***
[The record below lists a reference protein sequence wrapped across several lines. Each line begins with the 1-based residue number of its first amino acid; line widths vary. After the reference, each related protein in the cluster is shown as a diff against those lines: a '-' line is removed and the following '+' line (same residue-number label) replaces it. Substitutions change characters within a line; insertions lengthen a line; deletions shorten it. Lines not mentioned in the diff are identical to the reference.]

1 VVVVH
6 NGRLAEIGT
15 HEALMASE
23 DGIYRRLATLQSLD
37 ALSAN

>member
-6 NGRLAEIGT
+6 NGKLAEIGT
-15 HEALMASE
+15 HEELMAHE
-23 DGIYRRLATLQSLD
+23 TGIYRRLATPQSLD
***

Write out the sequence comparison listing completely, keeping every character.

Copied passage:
[The record below lists a reference protein sequence wrapped across several lines. Each line begins with the 1-based residue number of its first amino acid; line widths vary. After the reference, each related protein in the cluster is shown as a diff against those lines: a '-' line is removed and the following '+' line (same residue-number label) replaces it. Substitutions change characters within a line; insertions lengthen a line; deletions shorten it. Lines not mentioned in the diff are identical to the reference.]

1 VVVVH
6 NGRLAEIGT
15 HEALMASE
23 DGIYRRLATLQSLD
37 ALSAN

>member
-6 NGRLAEIGT
+6 NGKLAEIGT
-15 HEALMASE
+15 HEELMAHE
-23 DGIYRRLATLQSLD
+23 TGIYRRLATPQSLD